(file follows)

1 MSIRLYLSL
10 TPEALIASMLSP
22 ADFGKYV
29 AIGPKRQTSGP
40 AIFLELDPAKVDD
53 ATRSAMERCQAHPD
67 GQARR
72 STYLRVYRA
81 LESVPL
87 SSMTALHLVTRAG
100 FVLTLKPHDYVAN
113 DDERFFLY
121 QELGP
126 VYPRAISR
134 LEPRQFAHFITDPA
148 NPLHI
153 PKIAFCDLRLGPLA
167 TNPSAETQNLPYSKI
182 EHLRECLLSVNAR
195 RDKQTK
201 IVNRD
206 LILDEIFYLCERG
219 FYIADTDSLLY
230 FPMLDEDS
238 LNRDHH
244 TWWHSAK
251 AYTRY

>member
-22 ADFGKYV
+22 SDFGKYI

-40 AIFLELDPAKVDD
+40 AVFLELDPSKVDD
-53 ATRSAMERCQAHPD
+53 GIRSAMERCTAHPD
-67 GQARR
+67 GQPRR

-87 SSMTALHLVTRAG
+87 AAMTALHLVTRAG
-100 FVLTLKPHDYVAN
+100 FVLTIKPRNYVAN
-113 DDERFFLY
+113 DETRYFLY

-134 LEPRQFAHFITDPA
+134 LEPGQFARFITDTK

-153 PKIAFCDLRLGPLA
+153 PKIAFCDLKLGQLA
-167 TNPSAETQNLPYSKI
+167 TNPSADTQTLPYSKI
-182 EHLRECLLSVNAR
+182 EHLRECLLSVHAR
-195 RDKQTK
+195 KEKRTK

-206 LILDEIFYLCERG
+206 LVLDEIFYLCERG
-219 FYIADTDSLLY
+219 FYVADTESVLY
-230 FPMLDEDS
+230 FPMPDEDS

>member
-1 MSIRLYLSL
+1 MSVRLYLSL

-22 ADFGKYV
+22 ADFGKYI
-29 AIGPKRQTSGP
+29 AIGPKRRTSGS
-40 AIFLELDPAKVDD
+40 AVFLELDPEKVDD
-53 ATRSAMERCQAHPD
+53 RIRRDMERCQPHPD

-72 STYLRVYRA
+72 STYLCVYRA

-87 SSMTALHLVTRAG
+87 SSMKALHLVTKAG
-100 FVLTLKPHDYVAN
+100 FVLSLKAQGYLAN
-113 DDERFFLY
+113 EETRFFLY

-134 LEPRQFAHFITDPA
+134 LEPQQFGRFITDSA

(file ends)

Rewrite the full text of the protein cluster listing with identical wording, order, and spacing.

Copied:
1 MSIRLYLSL
10 TPEALIASMLSP
22 ADFGKYV
29 AIGPKRQTSGP
40 AIFLELDPAKVDD
53 ATRSAMERCQAHPD
67 GQARR
72 STYLRVYRA
81 LESVPL
87 SSMTALHLVTRAG
100 FVLTLKPHDYVAN
113 DDERFFLY
121 QELGP
126 VYPRAISR
134 LEPRQFAHFITDPA
148 NPLHI
153 PKIAFCDLRLGPLA
167 TNPSAETQNLPYSKI
182 EHLRECLLSVNAR
195 RDKQTK
201 IVNRD
206 LILDEIFYLCERG
219 FYIADTDSLLY
230 FPMLDEDS
238 LNRDHH
244 TWWHSAK
251 AYTRY

>member
-22 ADFGKYV
+22 SDFGKYI

-40 AIFLELDPAKVDD
+40 AVFLELDPSKVDD
-53 ATRSAMERCQAHPD
+53 GIRSAMERCTAHPD
-67 GQARR
+67 GQPRR

-87 SSMTALHLVTRAG
+87 AAMTALHLVTRAG
-100 FVLTLKPHDYVAN
+100 FVLTIKPRNYVAN
-113 DDERFFLY
+113 DETRYFLY

-134 LEPRQFAHFITDPA
+134 LEPGQFARFITDTK

-153 PKIAFCDLRLGPLA
+153 PKIAFCDLKLGQLA
-167 TNPSAETQNLPYSKI
+167 TNPSADTQTLPYSKI
-182 EHLRECLLSVNAR
+182 EHLRECLLSVHAR
-195 RDKQTK
+195 KEKRTK

-206 LILDEIFYLCERG
+206 LVLDEIFYLCERG
-219 FYIADTDSLLY
+219 FYVADTESVLY
-230 FPMLDEDS
+230 FPMPDEDS

>member
-1 MSIRLYLSL
+1 MSVRLYLSL

-22 ADFGKYV
+22 ADFGKYI
-29 AIGPKRQTSGP
+29 AIGPKRRTSGS
-40 AIFLELDPAKVDD
+40 AVFLELDPEKVDD
-53 ATRSAMERCQAHPD
+53 RIRRDMERCQPHPD

-72 STYLRVYRA
+72 STYLCVYRA

-87 SSMTALHLVTRAG
+87 SSMKALHLVTKAG
-100 FVLTLKPHDYVAN
+100 FVLSLKAQGYLAN
-113 DDERFFLY
+113 EETRFFLY

-134 LEPRQFAHFITDPA
+134 LEPQQFGRFITDSA